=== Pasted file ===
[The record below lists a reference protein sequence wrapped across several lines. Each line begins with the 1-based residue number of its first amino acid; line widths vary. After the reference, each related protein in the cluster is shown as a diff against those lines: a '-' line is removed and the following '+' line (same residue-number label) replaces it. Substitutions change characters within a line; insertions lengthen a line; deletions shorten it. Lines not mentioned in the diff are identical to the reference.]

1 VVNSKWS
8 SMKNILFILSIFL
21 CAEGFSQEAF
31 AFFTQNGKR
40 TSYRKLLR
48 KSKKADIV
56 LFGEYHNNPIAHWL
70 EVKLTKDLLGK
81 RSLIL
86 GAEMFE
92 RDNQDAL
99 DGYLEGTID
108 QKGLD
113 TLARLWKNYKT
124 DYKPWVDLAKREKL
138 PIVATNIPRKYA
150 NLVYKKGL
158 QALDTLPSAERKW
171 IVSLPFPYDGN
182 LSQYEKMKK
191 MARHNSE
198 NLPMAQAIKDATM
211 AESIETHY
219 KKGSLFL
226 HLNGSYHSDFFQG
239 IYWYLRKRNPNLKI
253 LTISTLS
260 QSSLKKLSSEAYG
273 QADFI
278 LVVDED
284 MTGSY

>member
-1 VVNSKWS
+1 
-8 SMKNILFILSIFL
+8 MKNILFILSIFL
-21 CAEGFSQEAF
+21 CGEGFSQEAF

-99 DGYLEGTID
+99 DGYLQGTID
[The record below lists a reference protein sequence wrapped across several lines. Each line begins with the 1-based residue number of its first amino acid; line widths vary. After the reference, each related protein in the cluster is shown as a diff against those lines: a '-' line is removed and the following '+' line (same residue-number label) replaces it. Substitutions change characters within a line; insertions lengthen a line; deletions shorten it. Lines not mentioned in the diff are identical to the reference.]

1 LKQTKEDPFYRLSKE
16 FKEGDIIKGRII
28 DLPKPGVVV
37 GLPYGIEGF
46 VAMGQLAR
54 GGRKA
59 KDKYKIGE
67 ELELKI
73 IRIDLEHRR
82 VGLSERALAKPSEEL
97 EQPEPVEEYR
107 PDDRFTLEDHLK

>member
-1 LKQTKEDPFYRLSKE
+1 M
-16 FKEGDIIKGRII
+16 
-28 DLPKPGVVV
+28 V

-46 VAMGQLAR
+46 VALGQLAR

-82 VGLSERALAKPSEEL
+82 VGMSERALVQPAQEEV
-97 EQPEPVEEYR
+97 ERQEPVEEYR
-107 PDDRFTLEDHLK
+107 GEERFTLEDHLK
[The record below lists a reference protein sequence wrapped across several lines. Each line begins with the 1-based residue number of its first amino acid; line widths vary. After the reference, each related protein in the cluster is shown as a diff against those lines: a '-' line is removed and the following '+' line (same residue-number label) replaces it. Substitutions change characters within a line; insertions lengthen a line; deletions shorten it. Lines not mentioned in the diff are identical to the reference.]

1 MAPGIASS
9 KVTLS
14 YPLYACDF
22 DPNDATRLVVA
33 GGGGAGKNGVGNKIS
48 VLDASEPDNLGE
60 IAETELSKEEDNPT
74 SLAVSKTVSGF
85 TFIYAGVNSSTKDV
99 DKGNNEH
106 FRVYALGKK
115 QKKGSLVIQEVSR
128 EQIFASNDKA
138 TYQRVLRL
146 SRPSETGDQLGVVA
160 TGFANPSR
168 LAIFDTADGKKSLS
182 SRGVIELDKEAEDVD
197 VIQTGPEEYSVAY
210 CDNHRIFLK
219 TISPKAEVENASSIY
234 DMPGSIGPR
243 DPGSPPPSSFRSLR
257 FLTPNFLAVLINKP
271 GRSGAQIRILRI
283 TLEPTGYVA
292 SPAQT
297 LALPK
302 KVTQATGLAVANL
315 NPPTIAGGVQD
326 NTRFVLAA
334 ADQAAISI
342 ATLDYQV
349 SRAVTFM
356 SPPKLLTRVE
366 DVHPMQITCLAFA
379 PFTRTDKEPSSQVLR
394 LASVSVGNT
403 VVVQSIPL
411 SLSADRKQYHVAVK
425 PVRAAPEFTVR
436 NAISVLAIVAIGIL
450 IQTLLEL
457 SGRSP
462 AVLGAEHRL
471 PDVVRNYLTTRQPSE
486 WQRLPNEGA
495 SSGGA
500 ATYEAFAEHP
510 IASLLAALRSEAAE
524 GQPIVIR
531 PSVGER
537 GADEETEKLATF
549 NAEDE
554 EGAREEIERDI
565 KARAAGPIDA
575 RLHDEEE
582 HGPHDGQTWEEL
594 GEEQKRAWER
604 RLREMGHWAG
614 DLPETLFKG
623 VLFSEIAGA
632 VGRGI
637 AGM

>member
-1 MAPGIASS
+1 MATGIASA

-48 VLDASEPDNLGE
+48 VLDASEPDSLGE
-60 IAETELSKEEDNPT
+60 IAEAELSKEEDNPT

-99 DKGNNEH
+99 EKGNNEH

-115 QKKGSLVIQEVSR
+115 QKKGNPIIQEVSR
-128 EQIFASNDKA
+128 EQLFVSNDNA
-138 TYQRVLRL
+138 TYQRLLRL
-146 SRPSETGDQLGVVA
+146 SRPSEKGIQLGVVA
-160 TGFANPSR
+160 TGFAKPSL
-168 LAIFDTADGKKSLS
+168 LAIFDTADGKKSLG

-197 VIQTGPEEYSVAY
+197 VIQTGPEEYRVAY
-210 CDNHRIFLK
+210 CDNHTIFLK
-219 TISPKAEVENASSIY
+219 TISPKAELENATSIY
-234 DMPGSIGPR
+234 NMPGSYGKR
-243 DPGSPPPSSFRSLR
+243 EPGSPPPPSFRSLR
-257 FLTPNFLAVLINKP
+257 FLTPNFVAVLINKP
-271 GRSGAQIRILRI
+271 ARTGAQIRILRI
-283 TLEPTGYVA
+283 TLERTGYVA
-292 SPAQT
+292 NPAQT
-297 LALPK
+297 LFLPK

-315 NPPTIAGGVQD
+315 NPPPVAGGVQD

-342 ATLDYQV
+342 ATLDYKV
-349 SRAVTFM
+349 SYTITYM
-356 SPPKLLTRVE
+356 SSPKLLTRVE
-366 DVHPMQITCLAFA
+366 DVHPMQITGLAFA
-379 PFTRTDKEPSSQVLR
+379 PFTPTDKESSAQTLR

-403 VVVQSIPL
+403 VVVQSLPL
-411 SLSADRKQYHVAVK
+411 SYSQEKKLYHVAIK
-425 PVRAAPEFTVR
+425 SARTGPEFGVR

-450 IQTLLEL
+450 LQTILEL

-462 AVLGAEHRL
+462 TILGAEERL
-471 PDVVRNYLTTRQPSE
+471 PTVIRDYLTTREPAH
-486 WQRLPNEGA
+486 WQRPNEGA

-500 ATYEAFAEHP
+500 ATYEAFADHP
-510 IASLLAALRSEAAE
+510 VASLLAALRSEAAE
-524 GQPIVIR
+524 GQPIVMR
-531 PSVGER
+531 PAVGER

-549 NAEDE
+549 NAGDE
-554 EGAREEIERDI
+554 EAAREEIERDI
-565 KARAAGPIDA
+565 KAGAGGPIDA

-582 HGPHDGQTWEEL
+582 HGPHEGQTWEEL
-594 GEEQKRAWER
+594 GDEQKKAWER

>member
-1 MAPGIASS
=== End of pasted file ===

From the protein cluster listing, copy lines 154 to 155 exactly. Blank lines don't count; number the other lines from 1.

-168 LAIFDTADGKKSLS
+168 LAIFDTADGKKSLG